It is to be noted that the released cobalt (Co) which results from the reaction of the cobalt silicide (CoSi2) with the added oxygen diffuses towards the silicide/silicon interface and undergoes a further chemical reaction to again form cobalt silicide (CoSi2). The cobalt silicide (CoSi2) layer is therefore “pushed” inside the substrate 201 and the gate electrode 204, respectively, by an amount related to the thickness of the grown silicon oxide layer 210. As previously mentioned, the growth, and therefore the thickness, of the silicon oxide layer 210 is well-controlled and, hence, the final portion of cobalt silicide (CoSi2) on top of the drain and source 202 and the gate electrode 204, respectively, is also well-defined. The temperature in the final phase of the rapid thermal annealing step when oxygen is added to the inert gas ambient has to be kept at least above 950° C., since cobalt silicide on silicon is stable up to 950° C.
 In FIG. 2b, the device of FIG. 2a is shown, wherein the cobalt silicide (CoSi2) portions 207 are pushed into the drain and source 202 and the gate electrode 204, respectively, according to a thickness of a silicon dioxide layer 210 which has been formed according to the above-described processing steps. It should be noted that any deviation from the stoichiometry of the metal silicide leads to defects such as vacancies or interstitials which may result in an increase in resistivity of the metal silicide layer. Therefore, preferably cobalt is used as the metal in forming the metal silicide on top of an electrically-active region, such as the drain and source 202 or the gate electrode 204, according to the finding of the inventors, as compared to other currently-used metal silicides such as TiSi2, TaSi2, WSi2, etc., cobalt silicide exhibits the property of forming a silicon dioxide (SiO2) layer 210 on the surface without any substantial degradation in resistivity when exposed to oxidizing ambients. Furthermore, it should be emphasized that the oxide layer 210, which will be used as an etch stop layer for the further processing of the semiconductor device, has been formed without any additional manufacturing step, ie., without any additional CVD step, so that a significant improvement in throughput is achieved.
FIG. 2c schematically shows a further manufacturing stage of the semiconductor device shown in FIGS. 2a and 2 b. A dielectric stack 213 has been formed over the substrate, wherein the dielectric stack comprises at least a further etch stop layer 211, in this case formed as a silicon nitride layer, and a thick silicon oxide layer 212 on top of the silicon nitride layer 211. The dielectric stack 213 has been planarized and a photolithographic step has been carried out for a subsequent etch step in order to form openings 208 which will finally act as local interconnects to connect to the drain and source 202. In etching the openings 208, the silicon nitride layer 211 will serve as a stop layer to control the end point of the etch of the thick silicon oxide layer 212. Subsequently, a selective etch step is performed which removes that portion of silicon nitride layer 211 which covers the bottom of openings 208. During this second etch process, the oxide layer 210 on top of the cobalt silicide region 207 serves as an etch stop layer.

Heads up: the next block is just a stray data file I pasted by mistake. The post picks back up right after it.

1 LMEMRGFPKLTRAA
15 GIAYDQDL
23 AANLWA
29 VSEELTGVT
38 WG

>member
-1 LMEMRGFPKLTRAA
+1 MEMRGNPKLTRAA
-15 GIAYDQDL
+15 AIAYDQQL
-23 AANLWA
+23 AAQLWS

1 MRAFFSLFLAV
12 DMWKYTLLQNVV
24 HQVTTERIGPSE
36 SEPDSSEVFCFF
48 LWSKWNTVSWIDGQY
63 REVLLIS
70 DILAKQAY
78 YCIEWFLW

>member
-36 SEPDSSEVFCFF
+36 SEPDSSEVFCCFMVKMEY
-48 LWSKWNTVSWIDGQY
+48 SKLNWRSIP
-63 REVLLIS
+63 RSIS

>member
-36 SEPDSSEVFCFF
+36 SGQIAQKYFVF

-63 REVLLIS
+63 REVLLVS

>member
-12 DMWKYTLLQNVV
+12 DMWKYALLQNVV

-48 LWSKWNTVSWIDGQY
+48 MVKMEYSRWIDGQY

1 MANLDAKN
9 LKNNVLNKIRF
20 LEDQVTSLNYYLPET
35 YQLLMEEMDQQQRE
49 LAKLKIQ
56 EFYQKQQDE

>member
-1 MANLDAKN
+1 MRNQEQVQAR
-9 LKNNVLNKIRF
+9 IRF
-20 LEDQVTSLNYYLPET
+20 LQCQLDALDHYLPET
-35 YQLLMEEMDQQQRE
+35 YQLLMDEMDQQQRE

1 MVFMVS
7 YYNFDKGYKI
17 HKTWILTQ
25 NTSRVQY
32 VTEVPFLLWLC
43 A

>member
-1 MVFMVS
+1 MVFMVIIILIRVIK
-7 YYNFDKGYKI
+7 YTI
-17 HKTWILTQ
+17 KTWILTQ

FIG. 2d shows the device after the silicon oxide layer 210 at the bottom of the opening 208 has been removed by an etch process with high selectivity to the underlying cobalt silicide. Consequently, in forming the dielectric stack 213 by means of relatively inexpensive LPCVD processing, the method according to the present invention reduces the number of LPCVD steps to achieve the structure depicted in FIG. 2d. More particularly, according to the present invention, the final etch stop layer, i.e., oxide layer 210, is formed during the heat treatment process necessary for forming the cobalt silicide portions 207 which serve as a contact portion 207 of low electrical resistance for the local interconnect to the drain and source 202, and low resistance portion 207 of the gate electrode 204. Moreover, the cost-intensive plasma enhanced CVD processing, in which wafers are processed on a single wafer basis, can be avoided, since it is not necessary to provide a silicon oxynitride (SiON) etch stop layer as the final etch stop layer in the dielectric stack. It should be noted that the present invention is particularly advantageous in the manufacturing of VLSI structures, wherein critical feature sizes are below 1 μm or even below 0.18 μm, since in this case a very precise definition of the etch depth for local interconnects is essential while, on the other hand, the number of required manufacturing steps are kept as low as possible in view of economic constraints. Furthermore, a person skilled in the art will readily appreciate that the present invention may be applied to any other semiconductor device whose manufacturing process requires the formation of contact openings in a dielectric stack comprising a number of etch stop layers for defining a precise depth of the contact openings. Such semiconductor devices may include any type of FET transistors, diode structures, bipolar transistors in combination with FET transistors, etc.
 Although the present invention has been described with reference to a silicon substrate, any appropriate substrate, such as glass or other semiconductors, may be used, wherein a silicon layer is provided for establishing an electrically active region.
 The particular embodiments disclosed above are illustrative only, as the invention may be modified and practiced in different but equivalent manners apparent to those skilled in the art having the benefit of the teachings herein. For example, the process steps set forth above may be performed in a different order. Furthermore, no limitations are intended to the details of construction or design herein shown, other than as described in the claims below. It is therefore evident that the particular embodiments disclosed above may be altered or modified and all such variations are considered within the scope and spirit of the invention. Accordingly, the protection sought herein is as set forth in the claims below.